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Fun Facts About Hedgehogs | Do They Make Good Pets?
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Animal Facts, Mammals, Pet Care, Wildlife

Fun Facts About Hedgehogs | Do They Make Good Pets?

hedgehog facts and pets

Learn interesting facts about hedgehogs. They are so adorable, they are now a top choice for exotic pets. See tips below if you plan on getting one.

Hedgehogs are one of the cutest animals. They are small nocturnal mammals with a spiny coat and short legs. The spines are hollow, not poisonous and made of keratin. They are similar to the quills of a porcupine but unlike the quills of the porcupine, they are not barbed, and cannot be easily removed from the animal.

There are 16 species of hedgehogs in the sub-family “Erinaceinae”, further divided into 5 different genuses.

16 Species of Hedgehogs

Hedgehog species

They are found throughout parts of Europe, Asia, and Africa. None are native to Australia and there are no living species native to North America. They can also be found in New Zealand because they have been introduced there.   The hedgehog species is one of the oldest surviving mammals. They first evolved about 15 million years ago. The smallest of all the species is the African pygmy hedgehog and the most common specie kept as a pet. The largest is the European hedgehog and the most commonly found in the wild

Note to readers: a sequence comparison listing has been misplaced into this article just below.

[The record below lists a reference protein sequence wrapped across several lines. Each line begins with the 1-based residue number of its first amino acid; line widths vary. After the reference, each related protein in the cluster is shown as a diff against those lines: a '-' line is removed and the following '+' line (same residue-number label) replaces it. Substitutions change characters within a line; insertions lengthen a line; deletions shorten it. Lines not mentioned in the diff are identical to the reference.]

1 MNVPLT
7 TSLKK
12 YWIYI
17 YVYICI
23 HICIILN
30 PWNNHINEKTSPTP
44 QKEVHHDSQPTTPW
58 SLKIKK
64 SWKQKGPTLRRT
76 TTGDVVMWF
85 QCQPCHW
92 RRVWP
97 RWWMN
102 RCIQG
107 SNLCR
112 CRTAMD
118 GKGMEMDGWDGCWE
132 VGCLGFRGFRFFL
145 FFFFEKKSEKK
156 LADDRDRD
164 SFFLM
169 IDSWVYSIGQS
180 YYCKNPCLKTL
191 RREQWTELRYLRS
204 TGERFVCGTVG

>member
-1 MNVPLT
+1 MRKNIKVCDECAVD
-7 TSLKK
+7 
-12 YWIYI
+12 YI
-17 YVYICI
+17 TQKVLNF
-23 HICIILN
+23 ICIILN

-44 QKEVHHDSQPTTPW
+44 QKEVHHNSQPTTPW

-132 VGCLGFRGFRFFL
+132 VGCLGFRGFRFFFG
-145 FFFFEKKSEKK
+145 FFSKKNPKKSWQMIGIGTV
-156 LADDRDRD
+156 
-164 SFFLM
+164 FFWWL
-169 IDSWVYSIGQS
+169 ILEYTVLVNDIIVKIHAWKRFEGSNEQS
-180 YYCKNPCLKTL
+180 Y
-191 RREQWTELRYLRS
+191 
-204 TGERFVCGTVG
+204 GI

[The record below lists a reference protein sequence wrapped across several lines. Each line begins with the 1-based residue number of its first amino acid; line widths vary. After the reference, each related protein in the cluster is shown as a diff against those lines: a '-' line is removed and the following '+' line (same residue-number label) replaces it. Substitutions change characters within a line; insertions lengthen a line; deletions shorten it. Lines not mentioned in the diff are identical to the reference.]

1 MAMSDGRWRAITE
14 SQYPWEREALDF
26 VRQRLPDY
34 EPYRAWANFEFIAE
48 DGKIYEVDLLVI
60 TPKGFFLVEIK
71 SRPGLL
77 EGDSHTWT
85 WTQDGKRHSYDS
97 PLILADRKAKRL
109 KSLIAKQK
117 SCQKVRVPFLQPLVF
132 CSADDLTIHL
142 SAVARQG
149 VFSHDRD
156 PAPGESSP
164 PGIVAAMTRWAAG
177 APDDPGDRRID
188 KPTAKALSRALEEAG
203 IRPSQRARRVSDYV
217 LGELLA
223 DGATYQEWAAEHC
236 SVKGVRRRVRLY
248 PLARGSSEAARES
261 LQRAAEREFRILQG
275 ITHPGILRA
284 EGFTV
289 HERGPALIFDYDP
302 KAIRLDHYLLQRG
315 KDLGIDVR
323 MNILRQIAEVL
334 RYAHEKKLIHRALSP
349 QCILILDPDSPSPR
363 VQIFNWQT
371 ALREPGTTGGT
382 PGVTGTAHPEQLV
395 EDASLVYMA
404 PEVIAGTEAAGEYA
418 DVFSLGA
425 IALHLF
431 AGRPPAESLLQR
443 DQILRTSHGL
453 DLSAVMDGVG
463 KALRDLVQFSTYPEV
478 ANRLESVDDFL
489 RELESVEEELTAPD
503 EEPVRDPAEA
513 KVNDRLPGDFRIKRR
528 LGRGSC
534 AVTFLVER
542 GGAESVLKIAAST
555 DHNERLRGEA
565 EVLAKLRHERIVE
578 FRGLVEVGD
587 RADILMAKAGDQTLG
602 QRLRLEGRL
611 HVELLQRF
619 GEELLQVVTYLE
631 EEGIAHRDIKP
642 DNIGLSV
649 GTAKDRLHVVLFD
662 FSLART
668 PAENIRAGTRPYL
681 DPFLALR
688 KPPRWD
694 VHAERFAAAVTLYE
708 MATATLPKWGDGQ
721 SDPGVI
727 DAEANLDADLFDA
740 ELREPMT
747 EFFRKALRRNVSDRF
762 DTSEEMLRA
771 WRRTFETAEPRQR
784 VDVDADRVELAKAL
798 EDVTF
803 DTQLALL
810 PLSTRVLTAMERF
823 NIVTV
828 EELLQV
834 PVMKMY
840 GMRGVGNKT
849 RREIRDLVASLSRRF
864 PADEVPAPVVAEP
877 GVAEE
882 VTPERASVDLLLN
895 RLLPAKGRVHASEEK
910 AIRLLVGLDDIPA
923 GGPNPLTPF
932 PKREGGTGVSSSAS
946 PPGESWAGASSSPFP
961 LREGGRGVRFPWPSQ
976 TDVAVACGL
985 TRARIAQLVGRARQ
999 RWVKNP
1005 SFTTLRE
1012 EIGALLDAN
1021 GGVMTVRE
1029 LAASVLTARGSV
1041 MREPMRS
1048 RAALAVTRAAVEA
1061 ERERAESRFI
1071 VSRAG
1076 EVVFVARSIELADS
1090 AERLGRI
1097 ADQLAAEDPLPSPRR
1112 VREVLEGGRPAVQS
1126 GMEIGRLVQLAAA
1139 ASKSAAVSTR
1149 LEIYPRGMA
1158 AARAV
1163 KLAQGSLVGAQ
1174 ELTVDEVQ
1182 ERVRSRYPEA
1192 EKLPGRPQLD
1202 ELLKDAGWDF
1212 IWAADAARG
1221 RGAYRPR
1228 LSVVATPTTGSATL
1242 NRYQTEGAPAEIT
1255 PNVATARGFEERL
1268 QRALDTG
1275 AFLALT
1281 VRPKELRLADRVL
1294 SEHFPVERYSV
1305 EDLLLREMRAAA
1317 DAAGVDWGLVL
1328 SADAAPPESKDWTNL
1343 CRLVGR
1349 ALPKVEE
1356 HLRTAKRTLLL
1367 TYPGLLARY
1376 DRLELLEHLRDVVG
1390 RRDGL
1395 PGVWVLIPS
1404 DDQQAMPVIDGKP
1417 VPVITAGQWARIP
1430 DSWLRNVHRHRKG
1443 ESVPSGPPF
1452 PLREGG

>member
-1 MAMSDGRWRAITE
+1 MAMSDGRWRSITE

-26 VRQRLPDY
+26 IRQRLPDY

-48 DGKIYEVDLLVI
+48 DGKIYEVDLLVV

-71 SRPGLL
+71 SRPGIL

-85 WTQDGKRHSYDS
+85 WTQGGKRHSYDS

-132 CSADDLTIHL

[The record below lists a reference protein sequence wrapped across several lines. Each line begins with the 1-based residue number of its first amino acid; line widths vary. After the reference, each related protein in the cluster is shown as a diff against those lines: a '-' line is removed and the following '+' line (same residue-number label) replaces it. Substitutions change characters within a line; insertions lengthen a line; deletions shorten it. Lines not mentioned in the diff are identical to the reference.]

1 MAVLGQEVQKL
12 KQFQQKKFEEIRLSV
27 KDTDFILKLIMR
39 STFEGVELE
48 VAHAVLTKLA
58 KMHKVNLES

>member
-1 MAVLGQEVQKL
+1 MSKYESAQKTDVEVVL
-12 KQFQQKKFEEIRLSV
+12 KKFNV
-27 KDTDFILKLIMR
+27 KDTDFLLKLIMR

So how did the hedgehog get its name?

Well, according to the National Geographic:

“The hedgehog was named because of its peculiar foraging methods. These animals root through hedges and other undergrowth in search of the small creatures that compose the bulk of their diet—insects, worms, centipedes, snails, mice, frogs, and snakes. As a hedgehog picks its way through the hedges it emits piglike grunts—thus, the hedgehog”

NATIONAL GEOGRAPHIC

16 Interesting Facts About Hedgehogs

  1. They are about 5 to 12 inches long and weigh between 1 to 3 pounds.
  1. Hedgehogs have about 5,000 spines made of the same material as human hair, keratin. Each spine lasts for about a year then falls out and a replacement grows.